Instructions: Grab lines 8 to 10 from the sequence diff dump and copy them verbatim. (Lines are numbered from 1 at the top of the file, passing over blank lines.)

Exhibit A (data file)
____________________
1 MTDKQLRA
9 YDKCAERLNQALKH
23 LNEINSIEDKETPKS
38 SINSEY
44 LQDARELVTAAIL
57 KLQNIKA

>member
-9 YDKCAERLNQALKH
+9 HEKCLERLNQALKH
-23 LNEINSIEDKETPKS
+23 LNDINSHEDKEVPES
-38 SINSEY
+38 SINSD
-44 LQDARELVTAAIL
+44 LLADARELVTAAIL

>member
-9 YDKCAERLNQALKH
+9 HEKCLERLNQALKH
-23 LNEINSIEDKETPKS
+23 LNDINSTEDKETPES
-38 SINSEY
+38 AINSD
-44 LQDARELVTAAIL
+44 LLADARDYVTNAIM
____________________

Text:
-9 YDKCAERLNQALKH
+9 HEKCLERLNQALKH
-23 LNEINSIEDKETPKS